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VIDEO: It’s Almost Illegal to Start a Business in the U.S.A.

in Economic Liberty, Liberator Online Archives by James W. Harris Comments are off

Believe it or not, in what was once the land of the free, fully one in three Americans must seek and win a government-issued license before they can start a business. No wonder unemployment’s so high!

This funny — and horrifying — animated cartoon from the libertarian Institute for Justice (IJ) brings this important issue to life. Watch prospective entrepreneur Chuck try to start business after business across the country— and get slapped down time and time again by the outrageous maze of unjustifiable laws that stop would-be business owners from getting their ideas off the ground.

And… well, we don’t want to give anything away, but you just won’t believe what happens to poor Chuck in the end. And it’s all true.

The Institute for Justice says one of the principal obstacles to creating new jobs and entrepreneurial activity across the country is the complex web of regulations cities and states impose on small businesses.

IJ has lots of back-up information for this video at their website. Their report “License To Work” is a good place to start.

Share this entertaining and enlightening video with friends. Let them get mad about it too! About 5 minutes.

“House of Cards” Is Alive and Real in Maryland

in Liberator Online Archives by James W. Harris Comments are off

(From the Intellectual Ammunition section in Volume 19, No. 6 of the Liberator Online. Subscribe here!)

And you thought Netflix’s “House of Cards” was just Frank Underwood - House of Cardsfiction. Reports the Washington Post:

“A few weeks before Season 2 of ‘House of Cards’ debuted online, the show’s production company sent Maryland Gov. Martin O’Malley a letter with this warning: Give us millions more dollars in tax credits, or we will ‘break down our stage, sets and offices and set up in another state.’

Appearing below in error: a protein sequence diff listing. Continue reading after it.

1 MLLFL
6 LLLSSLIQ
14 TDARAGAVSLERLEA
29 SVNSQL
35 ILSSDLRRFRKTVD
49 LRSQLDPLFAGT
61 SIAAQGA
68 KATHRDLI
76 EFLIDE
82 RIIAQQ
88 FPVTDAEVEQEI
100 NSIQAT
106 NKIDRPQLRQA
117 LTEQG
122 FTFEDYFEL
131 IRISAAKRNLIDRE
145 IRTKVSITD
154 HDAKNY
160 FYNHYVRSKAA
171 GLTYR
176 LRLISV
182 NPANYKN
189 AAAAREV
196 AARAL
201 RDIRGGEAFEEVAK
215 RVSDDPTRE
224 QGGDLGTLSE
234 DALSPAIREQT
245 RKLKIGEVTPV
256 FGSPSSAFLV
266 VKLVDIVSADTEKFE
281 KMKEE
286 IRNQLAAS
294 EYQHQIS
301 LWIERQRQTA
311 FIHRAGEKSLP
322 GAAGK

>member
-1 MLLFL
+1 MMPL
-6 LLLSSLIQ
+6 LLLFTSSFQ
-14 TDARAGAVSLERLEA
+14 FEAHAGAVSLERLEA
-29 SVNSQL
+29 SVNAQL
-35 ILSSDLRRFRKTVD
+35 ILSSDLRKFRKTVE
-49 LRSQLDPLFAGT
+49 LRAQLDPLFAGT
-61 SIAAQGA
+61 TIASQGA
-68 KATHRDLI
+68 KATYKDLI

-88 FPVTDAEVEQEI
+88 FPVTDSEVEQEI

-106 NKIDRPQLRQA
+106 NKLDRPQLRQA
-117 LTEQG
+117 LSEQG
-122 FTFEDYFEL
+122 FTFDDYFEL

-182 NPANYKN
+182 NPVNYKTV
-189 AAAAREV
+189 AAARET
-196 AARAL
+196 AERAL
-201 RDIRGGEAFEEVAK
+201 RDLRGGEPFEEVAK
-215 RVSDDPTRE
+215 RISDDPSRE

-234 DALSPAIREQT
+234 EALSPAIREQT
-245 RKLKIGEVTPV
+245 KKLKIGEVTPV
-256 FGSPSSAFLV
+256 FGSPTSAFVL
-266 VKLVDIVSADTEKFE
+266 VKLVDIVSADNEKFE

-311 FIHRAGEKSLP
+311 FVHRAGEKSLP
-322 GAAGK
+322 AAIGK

“A similar letter went to the speaker of the House of Delegates, Michael E. Busch (D-Anne Arundel), whose wife, Cynthia, briefly appeared in an episode of the Netflix series about an unscrupulous politician — played by Kevin Spacey — who manipulates, threatens and kills to achieve revenge and power.”

Wow! You’ve got to wonder if Frank Underwood himself co-signed those letters.

But then the non-fiction bad guys struck back — with an Underwood-style threat to seize the company’s property if they stopped filming.

No kidding. The Maryland House of Delegates quickly drew up and passed legislation requiring the state to use eminent domain to buy or condemn property owned by a film company that has claimed more than $10 million in state tax credits — if said company stops filming. (Wonder if they had anyone specific in mind?)

Cato’s David Boaz sums it up just right: “It’s hard to imagine a better example of rent-seeking, crony capitalism, and conspiracy between the rich, the famous, and the powerful against the unorganized taxpayers. A perfect House of Cards story.”

Unfortunately, zillion-dollar tax money handouts to wealthy film companies are common practice in most states. All in the interest of creating jobs and stimulating the economy, of course.

In case anyone wants to know, the Tax Foundation reports that film tax incentives “are a net loss to states, and there are plenty of studies demonstrating this” and “every independent study has found that film tax credits lose revenue.”

Not that politicians care. Hey, it’s not their money.